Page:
What has the conflict with Iraq cost you so far? Maybe a couple bucks for duct tape, plastic sheeting, or bottled water?
Or is it more?
With branches of the military continuing to call up reservists in anticipation of a war with Iraq, local law-enforcement and public-safety agencies around the country are being hit the hardest. A nationwide survey of more than 1,200 law-enforcement agencies recently released by the Police Executive Research Forum showed that more than 40 percent had lost personnel to call-ups.
Traditionally, there's been an overlap between military reservists and those serving as local police officers, fire fighters, and rescue workers. Locally, Memphis and Shelby County have more than 100 government employees who have been activated from their reserve status. So far, more than 3,000 reservists have been called up from Tennessee.
Sergeant Trey Shull, the military liaison with the Memphis Police Department, said the number of police officers who are in the reserves and who have been called up to active duty is changing every day. "It's a moving target," he said of the figure, but the MPD presently has 45 who are out.
Shull is one of the city's military liaisons because the police department has such a high call-up rate. Other city employees go through the human-resources division when they're called up. "We had 33 who have already gone, served a year, and returned who are now eligible to be called up again," said Shull. "Actually, someone just left my office who just got recalled. It seems like every day I get a couple more."
When police officers are called up, the department treats it as a leave of absence without pay, but all their paperwork is transferred to the city's payroll.
The city pays all its activated employees a monthly stipend of $800 so they can pay their health and life insurance with the city while they're gone. Sara L. Hall, the city's interim director of human resources, said about 100 people from various positions in city government have been called up to date.
The county has a similar program for activated military, which supplements their military salary to make it equal to their county salary. "There's a few whose military salaries equal their county salaries, so they don't get a supplement," said county spokesperson Susan Adler Thorp. "We also continue to pay their health and life insurance premiums so they don't have to pay those while they're active."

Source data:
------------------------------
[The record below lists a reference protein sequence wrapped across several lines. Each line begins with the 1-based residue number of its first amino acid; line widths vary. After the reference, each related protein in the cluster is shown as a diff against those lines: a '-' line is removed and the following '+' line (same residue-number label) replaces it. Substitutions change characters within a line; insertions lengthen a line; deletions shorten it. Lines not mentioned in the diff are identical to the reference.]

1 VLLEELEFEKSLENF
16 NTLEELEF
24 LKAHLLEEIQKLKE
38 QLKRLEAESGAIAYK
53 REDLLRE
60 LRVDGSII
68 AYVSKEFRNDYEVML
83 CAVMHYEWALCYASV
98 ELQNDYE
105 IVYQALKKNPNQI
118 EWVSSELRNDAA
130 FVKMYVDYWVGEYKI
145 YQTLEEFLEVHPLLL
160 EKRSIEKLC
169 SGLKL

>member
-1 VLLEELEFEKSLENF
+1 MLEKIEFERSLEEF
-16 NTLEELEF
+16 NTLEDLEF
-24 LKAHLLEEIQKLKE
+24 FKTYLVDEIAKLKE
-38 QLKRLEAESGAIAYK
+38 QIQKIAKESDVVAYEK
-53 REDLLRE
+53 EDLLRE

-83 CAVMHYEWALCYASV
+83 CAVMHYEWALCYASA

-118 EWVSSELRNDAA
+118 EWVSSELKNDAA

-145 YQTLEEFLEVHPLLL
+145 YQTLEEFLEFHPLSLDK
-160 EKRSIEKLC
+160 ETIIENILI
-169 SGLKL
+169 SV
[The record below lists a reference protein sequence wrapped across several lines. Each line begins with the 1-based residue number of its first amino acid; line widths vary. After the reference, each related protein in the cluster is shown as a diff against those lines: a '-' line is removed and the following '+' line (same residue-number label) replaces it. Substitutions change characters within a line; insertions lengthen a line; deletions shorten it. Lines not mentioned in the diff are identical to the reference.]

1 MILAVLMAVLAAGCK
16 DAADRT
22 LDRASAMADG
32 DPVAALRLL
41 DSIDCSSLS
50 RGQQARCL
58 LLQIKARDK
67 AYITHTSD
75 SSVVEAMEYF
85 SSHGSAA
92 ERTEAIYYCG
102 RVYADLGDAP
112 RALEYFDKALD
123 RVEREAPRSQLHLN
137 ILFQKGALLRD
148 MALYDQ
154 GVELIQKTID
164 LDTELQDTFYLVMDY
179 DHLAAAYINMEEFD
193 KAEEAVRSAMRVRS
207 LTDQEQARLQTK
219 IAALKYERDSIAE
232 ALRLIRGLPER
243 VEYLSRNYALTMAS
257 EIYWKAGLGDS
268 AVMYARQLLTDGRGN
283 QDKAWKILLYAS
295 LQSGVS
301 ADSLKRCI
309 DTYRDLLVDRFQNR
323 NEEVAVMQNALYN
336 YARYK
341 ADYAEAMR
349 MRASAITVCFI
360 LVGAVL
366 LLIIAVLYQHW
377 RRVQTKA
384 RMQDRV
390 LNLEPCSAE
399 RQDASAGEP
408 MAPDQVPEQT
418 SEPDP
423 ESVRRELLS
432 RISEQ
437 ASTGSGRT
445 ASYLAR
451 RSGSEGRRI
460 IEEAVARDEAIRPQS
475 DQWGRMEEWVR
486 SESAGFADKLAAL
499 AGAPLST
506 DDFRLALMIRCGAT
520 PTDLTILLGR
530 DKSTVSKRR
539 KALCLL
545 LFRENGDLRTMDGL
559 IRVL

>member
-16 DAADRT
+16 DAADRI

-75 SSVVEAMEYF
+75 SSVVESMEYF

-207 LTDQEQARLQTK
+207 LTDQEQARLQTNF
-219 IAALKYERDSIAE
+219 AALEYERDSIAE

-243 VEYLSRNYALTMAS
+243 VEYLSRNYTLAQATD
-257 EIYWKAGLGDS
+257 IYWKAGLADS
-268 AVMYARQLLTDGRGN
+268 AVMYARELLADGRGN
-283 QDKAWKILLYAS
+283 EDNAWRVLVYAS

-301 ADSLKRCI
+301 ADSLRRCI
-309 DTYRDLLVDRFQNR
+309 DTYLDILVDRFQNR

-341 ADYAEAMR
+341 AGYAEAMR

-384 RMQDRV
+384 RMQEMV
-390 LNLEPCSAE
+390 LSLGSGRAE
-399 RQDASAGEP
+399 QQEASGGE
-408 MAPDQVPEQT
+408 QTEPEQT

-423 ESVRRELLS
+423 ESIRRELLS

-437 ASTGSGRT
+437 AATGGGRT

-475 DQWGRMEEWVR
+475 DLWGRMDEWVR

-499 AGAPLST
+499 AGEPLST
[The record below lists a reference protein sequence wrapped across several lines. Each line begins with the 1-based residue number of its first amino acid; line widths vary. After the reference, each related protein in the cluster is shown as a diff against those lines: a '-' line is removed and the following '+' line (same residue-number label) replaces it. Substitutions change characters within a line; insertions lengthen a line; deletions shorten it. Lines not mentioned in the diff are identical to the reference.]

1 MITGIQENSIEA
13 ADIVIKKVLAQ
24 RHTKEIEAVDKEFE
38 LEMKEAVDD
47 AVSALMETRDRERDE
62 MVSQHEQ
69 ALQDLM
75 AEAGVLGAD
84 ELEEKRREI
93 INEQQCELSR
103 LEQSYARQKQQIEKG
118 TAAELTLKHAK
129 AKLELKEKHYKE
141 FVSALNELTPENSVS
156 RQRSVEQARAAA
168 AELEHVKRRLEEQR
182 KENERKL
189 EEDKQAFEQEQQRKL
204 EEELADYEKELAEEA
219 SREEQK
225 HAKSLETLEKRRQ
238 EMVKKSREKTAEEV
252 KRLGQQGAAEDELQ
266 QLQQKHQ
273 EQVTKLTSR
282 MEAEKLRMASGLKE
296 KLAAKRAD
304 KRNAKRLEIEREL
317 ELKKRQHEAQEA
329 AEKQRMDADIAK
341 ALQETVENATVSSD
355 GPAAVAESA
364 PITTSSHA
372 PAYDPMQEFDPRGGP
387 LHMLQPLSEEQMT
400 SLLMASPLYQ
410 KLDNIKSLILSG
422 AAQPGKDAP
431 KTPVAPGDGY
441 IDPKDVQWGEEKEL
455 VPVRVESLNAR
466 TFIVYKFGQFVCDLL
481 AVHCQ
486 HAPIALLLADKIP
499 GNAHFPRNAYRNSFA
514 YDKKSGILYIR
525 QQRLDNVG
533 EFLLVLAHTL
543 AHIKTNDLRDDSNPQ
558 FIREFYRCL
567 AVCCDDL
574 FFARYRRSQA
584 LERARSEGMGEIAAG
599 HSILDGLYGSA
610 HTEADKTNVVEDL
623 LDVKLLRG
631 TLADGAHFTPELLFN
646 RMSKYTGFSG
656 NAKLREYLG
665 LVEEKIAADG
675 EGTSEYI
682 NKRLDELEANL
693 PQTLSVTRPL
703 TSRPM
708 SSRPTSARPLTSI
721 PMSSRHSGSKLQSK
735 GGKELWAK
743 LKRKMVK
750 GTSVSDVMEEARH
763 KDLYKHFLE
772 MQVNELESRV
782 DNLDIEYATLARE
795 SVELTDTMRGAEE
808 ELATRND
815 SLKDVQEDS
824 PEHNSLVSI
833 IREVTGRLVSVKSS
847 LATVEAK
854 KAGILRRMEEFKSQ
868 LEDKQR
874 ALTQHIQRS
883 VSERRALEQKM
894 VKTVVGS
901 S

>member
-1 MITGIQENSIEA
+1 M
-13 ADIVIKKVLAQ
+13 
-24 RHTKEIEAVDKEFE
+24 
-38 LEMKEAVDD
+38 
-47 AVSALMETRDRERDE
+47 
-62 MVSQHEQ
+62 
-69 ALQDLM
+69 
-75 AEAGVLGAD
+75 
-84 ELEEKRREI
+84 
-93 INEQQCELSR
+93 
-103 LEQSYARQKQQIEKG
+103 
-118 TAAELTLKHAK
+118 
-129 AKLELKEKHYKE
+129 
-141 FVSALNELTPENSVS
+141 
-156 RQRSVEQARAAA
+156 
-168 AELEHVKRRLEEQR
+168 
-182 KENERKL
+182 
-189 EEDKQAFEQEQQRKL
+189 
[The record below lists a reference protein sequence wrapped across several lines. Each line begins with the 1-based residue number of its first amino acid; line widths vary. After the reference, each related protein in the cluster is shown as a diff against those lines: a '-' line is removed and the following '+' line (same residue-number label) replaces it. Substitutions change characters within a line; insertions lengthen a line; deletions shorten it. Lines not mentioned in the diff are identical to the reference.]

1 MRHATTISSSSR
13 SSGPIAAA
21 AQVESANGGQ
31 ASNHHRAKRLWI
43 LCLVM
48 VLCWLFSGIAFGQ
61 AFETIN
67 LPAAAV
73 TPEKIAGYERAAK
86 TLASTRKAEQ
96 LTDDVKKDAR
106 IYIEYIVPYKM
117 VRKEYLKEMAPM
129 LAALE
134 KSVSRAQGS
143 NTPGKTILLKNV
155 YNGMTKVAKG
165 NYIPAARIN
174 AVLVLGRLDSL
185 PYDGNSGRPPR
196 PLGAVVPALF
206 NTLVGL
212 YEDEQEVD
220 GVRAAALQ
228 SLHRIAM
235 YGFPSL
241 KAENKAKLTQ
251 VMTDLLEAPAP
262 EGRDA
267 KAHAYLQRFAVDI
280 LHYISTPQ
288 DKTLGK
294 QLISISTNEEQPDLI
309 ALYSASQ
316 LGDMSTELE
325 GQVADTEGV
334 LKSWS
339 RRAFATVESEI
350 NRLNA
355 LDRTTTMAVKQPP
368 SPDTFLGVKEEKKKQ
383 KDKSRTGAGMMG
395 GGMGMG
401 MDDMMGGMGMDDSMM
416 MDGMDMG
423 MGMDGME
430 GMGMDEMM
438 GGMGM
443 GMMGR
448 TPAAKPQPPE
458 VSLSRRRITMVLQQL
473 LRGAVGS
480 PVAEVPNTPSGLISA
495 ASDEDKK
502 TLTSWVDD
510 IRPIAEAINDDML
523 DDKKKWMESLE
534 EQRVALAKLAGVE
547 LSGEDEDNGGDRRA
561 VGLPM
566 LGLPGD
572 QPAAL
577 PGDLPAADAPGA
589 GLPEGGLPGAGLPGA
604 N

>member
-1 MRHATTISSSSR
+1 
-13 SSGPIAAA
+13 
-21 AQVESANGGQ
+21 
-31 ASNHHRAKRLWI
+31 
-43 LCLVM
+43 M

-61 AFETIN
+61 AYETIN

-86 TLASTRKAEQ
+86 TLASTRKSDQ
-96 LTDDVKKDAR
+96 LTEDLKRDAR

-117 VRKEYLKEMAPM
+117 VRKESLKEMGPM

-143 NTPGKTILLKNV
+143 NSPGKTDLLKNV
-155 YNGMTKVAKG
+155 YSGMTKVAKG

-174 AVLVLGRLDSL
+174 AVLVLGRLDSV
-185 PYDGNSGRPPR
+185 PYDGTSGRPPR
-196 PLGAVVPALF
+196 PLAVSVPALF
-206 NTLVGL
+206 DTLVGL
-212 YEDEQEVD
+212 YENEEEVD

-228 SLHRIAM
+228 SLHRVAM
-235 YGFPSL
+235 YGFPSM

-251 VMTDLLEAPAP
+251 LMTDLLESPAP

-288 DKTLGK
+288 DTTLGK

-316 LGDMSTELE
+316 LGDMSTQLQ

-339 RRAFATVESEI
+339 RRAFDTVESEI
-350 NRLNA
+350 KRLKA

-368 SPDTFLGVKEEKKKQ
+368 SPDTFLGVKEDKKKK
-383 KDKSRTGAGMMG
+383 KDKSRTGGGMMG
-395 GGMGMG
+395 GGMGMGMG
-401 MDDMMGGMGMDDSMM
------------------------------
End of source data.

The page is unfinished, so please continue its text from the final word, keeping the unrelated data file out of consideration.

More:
The county has about 24 people gone. "We expect quite a few more will go," said Thorp.
The Shelby County Sheriff's Department has 11 people on military leave, and the county fire department has one high-ranking military officer out for three years and two others on standby. A spokesperson for the fire department says they treat the leaves just as they would a vacation and staff the position with overtime.
The Last Customer
Fleming Furniture owner writes final sales ticket.
By Janel Davis
Monday night's closING of the last two Fleming locations on Winchester and Germantown Parkway in Cordova marked the end of the family's 56-year reign as Memphis' furniture royalty. The company's Summer Avenue location closed last week. A three-day public auction will be held at that store through Thursday, and auctions for the remaining two stores begin Saturday and run through Tuesday.
The closings come after a failed attempt to recover from Chapter 11 bankruptcy, filed in 2001. By September 2002, the company had fallen behind in making creditor payments. A final-effort survival sale failed to yield enough money to repay the debts, and a liquidation company was brought in to close out the business.
"What we've done in three months [during the final sale] usually takes us a year to make," said family patriarch and business owner Jim Fleming at the Cordova location. "We were able to make enough money to pay off the secured creditors but not the unsecured."
As customers streamed into the store during its final hours, including a couple buying a mattress with 17 minutes left, Fleming took time to talk with some of his longtime customers. From a high-back chair, he watched as the people who helped build his business returned for one last time. "I've bought furniture from Fleming for 18 years, the entire length of my marriage. We bought our first bedroom suite from them," said Lisa Amann. "It's sad that the company will be gone. [Jim's] always been a Memphis icon."
The sale was conducted by Planned Furniture Promotion of Connecticut. Fleming was the only family member involved with the sale. "It's been good therapy for me to help close out the stores," he said. "I know I have done all I could. Now I'm just trying to see if there's something for me around the corner."
For Fleming, that may be a position with the liquidation company, helping to close other stores that have suffered the same fate, or working with other furniture companies in the area. His wife, Lisa, has taken a job in the healthcare industry, while son Chris is working as a mortgage broker in Olive Branch.
"The last two years were hard on [the family]. It was all about survival and how we would make it another day," said Fleming. "The business created bonds between me and my family, but it also created conflict. No longer will I be [my sons'] boss and father. Now, I'll just be their father."
By 12:15 a.m. the store's last customers, the Sharpe family, walked out the door with invoices for a sofa, a love seat, two curio cabinets, and a recliner. Fleming wrote the last ticket. "Thank you," said Mr. Sharpe, shaking his hand, "and have a good life."
Four To Two